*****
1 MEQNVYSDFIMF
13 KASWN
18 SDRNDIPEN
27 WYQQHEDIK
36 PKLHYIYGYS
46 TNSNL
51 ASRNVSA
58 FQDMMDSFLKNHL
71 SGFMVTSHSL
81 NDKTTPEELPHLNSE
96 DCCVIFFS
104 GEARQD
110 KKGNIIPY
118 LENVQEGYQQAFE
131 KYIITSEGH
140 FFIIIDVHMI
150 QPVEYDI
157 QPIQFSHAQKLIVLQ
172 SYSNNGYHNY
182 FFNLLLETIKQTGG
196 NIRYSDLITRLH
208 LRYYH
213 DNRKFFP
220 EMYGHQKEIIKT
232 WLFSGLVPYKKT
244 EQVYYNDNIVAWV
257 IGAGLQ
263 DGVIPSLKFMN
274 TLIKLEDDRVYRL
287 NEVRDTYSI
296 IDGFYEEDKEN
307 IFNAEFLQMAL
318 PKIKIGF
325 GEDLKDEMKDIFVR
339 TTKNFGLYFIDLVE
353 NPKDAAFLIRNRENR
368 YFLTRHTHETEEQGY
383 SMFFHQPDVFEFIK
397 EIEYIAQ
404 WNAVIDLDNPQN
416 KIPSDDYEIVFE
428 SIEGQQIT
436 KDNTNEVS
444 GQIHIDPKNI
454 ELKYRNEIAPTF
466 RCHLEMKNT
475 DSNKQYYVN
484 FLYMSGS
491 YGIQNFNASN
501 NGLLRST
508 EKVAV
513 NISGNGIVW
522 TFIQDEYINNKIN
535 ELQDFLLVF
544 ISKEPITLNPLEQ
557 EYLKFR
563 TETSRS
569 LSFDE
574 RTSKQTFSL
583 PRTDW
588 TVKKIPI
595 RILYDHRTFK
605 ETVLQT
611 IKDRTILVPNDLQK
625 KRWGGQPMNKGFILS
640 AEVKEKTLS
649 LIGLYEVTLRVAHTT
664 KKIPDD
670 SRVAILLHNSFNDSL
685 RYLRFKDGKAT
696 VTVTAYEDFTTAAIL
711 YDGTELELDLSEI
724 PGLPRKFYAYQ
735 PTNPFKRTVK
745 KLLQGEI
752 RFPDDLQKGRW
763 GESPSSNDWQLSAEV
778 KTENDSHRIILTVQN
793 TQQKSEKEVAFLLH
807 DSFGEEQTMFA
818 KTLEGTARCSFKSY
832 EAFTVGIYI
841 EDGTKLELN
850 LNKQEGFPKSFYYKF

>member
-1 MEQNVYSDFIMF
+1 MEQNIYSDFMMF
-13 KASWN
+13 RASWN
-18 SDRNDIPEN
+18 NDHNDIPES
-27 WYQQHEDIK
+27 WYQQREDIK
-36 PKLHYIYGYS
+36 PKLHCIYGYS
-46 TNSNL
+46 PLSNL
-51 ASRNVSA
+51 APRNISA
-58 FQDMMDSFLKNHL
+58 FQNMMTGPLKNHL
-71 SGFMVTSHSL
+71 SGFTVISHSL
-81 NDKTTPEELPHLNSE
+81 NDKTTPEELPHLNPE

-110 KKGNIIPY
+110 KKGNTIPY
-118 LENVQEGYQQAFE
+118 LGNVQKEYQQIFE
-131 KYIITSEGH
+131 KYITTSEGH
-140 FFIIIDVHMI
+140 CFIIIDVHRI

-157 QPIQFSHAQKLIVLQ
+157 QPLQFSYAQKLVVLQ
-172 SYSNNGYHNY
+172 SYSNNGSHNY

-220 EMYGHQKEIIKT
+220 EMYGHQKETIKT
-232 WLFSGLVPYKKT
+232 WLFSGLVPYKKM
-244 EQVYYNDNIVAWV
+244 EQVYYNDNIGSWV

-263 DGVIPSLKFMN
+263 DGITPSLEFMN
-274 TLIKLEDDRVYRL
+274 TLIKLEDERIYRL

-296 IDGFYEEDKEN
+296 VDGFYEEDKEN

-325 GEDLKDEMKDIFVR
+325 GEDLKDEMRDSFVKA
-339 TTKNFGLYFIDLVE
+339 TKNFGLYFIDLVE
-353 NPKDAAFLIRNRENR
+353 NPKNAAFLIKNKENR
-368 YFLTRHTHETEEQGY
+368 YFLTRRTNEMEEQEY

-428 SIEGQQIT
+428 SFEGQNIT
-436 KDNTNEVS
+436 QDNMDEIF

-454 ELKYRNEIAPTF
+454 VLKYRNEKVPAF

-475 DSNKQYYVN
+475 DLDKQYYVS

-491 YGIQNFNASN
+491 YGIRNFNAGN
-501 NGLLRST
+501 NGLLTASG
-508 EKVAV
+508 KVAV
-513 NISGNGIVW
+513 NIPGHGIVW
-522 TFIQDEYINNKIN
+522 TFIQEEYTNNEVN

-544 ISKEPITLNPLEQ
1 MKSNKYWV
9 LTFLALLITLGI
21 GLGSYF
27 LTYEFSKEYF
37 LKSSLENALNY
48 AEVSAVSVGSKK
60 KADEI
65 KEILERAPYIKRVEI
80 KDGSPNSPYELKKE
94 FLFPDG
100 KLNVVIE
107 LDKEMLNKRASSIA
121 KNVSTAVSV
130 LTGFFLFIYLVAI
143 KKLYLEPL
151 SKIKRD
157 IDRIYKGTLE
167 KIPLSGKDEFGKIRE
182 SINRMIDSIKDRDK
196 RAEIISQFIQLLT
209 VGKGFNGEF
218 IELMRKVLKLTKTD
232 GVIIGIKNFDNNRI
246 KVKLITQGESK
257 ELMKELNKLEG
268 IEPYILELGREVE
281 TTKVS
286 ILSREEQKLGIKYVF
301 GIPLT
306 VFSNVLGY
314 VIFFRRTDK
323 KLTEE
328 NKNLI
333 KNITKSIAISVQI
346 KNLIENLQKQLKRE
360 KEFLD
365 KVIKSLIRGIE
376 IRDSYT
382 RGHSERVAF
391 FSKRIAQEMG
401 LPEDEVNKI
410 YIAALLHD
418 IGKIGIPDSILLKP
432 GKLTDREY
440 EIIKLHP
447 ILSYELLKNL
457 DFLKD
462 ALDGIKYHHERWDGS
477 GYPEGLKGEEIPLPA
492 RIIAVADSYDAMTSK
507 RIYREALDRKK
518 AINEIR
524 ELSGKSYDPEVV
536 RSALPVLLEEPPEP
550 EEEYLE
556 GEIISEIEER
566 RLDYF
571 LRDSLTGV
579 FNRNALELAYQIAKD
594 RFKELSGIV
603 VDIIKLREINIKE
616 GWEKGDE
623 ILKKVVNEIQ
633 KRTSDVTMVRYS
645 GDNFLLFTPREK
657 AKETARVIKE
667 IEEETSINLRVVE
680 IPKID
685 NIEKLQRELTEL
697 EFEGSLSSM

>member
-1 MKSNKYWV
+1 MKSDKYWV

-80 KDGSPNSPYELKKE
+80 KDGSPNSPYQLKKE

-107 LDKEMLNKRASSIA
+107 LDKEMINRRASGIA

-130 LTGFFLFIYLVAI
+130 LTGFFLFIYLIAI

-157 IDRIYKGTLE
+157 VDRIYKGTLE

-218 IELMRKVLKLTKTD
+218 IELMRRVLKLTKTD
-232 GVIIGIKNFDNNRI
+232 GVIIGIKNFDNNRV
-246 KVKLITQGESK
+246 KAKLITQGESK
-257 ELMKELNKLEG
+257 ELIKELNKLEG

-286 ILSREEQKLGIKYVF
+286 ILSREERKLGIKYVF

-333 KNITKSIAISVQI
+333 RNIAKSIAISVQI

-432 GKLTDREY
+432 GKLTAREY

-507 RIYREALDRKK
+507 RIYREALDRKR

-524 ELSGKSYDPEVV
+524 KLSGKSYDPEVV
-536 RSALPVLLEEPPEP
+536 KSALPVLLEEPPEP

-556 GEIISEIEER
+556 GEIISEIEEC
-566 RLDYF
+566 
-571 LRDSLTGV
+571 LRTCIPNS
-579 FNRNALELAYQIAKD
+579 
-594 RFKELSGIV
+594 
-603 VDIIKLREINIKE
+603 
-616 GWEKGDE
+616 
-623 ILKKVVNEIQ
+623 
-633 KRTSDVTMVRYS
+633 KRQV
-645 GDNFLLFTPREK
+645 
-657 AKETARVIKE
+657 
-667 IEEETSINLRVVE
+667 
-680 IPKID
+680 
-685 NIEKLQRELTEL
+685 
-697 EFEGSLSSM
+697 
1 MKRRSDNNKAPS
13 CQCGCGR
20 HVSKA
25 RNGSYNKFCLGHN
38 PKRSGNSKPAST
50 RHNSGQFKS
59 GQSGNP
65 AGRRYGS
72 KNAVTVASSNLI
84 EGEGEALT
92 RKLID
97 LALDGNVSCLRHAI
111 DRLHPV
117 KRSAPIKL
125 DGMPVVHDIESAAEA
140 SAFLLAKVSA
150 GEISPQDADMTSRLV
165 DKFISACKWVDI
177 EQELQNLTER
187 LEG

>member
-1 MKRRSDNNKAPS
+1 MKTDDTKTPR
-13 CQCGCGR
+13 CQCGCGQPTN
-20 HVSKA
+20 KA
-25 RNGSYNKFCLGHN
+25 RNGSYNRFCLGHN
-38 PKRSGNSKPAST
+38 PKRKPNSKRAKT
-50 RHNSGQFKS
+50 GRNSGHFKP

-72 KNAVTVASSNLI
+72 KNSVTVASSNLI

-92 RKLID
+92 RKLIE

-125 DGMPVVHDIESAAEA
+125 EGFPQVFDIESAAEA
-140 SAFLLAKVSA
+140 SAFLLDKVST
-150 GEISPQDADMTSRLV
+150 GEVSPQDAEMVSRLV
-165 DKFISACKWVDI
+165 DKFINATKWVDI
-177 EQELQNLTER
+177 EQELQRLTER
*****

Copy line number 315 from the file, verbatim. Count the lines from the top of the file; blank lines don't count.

-25 RNGSYNKFCLGHN